What are the takeaways for India from this APRM?
There are a couple of takeaways. This region is uniquely placed. It has the largest population and is historically and culturally connected. The concerns of most countries, even if they are differently developed economically, are more or less common. Issues like grappling with climate change, dissatisfied unions etc. are common for the countries in this region.
What was the lesson India could learn from APRM on post pandemic recovery?
India is better placed than the other countries in the region. Our jobs are growing. If we consider the Employees Provident Fund Organisation (EPFO) payroll data, 1.7 million workers were added in September alone. Jobs are increasing in India and growth is also on the uptick. But that is not the case with other countries. They have serious concerns. They are helping their businesses and workers through various means. Some countries have been harder hit.
What is your view on the credential committee criticising the Centre over sending BMS to APRM without any consultation and not allowing participation to the Central Trade Unions?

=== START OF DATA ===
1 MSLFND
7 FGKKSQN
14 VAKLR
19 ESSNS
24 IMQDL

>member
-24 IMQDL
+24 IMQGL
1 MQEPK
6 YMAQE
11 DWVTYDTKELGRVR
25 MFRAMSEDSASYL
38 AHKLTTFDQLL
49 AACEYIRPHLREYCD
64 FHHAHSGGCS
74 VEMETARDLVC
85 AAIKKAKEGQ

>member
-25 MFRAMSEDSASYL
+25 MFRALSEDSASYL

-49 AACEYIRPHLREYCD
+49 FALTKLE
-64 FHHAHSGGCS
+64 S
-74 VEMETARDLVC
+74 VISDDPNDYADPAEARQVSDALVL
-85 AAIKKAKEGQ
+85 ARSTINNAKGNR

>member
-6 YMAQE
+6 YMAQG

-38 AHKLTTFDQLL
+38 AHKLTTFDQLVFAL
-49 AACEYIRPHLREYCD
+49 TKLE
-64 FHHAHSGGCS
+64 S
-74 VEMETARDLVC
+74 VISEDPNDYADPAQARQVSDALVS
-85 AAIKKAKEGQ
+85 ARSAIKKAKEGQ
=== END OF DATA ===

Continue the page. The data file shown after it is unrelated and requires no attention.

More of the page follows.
We had replied to the credentials committee. We told them that we brought the union that has the largest membership and hence it is the union that represents most of the workers. So not allowing them to come is not fair to a large number of workers which they represent.
Inflation was another major issue debated in this APRM. Is India confident enough to deal with the problem?
The inflationary trend is probably much higher in other countries. In India, we are still below double-digit inflation. We don’t have that kind of runaway inflation as is happening in other countries. The Consumer Price Index for workers doesn’t show that there is any major problem as far as inflation is concerned.